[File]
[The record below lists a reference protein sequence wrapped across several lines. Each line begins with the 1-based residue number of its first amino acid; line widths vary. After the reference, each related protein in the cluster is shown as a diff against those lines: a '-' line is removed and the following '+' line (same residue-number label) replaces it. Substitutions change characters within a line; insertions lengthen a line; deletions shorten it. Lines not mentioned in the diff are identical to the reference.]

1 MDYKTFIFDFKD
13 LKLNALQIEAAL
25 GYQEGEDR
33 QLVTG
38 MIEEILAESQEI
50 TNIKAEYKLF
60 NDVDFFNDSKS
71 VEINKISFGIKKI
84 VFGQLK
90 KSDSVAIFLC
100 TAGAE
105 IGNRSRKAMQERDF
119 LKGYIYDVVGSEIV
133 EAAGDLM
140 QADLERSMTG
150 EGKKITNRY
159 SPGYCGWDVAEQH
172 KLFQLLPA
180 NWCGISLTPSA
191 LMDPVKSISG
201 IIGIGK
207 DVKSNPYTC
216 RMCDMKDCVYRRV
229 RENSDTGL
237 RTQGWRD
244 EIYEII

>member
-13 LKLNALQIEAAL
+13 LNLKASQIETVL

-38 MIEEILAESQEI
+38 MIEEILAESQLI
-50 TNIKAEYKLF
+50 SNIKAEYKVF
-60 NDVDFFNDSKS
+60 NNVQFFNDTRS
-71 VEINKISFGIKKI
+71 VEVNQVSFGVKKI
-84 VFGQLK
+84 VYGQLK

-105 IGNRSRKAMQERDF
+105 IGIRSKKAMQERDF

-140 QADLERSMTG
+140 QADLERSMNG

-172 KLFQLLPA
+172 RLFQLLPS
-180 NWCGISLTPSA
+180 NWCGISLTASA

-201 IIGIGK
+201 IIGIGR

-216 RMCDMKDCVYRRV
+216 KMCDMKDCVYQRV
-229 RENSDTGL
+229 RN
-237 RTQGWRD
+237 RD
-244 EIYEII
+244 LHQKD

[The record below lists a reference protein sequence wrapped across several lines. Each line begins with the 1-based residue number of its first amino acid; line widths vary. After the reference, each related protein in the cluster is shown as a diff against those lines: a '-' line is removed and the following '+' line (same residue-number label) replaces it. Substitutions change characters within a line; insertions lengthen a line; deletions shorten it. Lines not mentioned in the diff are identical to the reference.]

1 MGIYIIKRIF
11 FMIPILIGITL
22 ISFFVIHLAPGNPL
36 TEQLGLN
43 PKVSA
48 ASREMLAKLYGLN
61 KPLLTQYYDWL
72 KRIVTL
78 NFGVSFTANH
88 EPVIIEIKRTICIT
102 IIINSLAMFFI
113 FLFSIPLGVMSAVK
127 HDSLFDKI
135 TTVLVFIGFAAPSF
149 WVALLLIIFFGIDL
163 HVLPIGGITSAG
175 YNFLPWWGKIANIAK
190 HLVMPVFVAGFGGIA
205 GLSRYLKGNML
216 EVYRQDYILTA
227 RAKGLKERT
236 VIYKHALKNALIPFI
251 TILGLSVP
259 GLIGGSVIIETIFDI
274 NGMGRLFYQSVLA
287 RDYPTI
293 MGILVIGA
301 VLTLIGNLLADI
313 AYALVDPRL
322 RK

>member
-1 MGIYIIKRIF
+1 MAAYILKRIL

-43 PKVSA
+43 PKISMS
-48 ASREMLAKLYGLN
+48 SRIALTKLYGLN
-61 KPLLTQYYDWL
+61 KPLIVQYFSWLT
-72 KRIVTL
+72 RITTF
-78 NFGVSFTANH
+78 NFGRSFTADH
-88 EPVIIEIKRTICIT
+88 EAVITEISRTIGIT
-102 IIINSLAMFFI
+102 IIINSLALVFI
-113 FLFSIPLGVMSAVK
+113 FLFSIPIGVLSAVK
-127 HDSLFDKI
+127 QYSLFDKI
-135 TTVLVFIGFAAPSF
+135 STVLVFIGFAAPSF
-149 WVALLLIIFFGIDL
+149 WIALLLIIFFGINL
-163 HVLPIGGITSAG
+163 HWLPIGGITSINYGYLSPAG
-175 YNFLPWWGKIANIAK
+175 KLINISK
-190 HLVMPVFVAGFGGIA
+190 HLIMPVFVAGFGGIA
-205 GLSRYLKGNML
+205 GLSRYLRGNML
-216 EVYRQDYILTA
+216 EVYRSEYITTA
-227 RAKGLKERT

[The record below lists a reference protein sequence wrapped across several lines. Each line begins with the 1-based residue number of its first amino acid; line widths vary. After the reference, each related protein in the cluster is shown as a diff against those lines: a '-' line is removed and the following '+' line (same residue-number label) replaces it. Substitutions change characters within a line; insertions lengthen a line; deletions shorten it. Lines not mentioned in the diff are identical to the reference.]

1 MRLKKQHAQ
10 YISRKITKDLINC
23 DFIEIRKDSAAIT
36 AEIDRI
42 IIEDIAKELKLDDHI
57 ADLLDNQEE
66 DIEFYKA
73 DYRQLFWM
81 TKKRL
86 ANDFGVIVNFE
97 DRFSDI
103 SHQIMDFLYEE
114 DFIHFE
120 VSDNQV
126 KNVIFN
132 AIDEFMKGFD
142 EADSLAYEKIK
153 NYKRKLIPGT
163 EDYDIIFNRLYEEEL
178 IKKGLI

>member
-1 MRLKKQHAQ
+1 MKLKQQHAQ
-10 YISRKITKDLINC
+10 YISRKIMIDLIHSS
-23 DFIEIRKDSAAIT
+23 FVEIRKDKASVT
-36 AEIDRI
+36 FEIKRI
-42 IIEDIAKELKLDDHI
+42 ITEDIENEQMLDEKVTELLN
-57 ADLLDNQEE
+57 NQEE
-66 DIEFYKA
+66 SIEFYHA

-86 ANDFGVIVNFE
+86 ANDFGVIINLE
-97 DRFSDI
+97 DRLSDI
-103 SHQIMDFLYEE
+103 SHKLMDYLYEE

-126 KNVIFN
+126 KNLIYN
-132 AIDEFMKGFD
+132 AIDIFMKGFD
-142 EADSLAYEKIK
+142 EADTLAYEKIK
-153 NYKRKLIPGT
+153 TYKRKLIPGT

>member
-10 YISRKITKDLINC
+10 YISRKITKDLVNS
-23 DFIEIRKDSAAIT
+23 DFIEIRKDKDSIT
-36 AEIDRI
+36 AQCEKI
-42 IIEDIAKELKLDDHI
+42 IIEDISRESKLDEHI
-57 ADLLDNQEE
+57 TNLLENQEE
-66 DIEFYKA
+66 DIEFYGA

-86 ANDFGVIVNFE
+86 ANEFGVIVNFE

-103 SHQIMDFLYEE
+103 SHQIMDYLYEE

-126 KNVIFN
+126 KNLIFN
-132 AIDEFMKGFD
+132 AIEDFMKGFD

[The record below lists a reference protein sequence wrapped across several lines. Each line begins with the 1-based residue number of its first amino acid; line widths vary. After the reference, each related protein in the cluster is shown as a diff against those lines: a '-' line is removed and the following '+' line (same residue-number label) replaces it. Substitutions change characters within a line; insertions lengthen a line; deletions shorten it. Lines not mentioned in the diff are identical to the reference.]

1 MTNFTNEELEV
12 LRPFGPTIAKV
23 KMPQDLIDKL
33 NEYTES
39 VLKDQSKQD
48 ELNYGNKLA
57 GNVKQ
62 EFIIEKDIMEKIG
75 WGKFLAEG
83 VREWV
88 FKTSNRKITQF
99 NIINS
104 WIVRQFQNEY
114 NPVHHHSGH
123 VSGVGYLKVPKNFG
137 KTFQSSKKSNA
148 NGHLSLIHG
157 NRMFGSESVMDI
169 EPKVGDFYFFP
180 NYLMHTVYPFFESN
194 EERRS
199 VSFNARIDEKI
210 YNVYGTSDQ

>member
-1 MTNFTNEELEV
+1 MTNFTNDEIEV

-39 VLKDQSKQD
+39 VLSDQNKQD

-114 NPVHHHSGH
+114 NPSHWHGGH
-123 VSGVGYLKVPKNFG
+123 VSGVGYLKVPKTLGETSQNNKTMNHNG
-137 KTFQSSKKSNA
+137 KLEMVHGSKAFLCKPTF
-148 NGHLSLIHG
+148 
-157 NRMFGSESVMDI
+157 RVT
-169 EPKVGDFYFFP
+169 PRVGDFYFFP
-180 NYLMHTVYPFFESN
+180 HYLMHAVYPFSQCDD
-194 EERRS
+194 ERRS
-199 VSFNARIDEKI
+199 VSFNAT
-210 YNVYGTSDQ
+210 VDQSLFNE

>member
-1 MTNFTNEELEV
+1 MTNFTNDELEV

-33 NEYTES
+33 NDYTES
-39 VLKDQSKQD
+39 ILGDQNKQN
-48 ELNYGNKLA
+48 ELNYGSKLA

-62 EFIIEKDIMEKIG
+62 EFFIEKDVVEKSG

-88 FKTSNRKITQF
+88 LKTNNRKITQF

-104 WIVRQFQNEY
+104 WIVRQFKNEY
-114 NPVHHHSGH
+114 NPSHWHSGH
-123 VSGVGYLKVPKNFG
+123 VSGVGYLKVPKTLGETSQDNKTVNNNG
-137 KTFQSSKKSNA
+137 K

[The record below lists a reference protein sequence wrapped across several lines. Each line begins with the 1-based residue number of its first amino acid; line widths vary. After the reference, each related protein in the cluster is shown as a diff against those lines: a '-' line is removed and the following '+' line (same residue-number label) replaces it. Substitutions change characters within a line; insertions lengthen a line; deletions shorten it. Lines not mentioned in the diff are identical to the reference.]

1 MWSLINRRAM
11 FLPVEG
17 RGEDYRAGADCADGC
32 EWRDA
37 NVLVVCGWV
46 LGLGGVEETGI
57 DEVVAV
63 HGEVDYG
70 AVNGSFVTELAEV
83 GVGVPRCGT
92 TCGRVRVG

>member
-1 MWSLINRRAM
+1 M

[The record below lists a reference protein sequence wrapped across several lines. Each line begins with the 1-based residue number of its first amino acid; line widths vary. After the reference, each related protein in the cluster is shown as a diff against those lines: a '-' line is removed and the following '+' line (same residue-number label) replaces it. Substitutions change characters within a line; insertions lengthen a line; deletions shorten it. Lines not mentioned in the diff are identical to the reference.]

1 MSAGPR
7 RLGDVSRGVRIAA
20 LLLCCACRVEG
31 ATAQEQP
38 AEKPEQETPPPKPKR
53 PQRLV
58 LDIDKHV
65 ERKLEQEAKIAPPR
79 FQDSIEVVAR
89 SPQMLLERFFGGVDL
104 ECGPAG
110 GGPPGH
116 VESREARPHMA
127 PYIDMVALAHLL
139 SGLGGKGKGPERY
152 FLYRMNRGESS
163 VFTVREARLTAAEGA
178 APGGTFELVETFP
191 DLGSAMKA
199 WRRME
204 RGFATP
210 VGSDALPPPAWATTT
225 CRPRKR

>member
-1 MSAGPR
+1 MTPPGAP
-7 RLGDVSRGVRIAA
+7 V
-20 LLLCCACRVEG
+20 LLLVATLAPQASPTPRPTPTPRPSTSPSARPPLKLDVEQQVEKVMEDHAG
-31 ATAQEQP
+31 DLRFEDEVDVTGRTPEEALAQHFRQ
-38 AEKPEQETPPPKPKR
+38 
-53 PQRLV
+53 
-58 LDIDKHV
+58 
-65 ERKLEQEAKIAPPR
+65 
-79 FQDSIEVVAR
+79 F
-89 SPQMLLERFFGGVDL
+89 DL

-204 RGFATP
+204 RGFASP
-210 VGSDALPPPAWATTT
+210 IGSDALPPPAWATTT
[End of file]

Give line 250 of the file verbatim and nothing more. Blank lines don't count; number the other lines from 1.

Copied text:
+33 NDYTES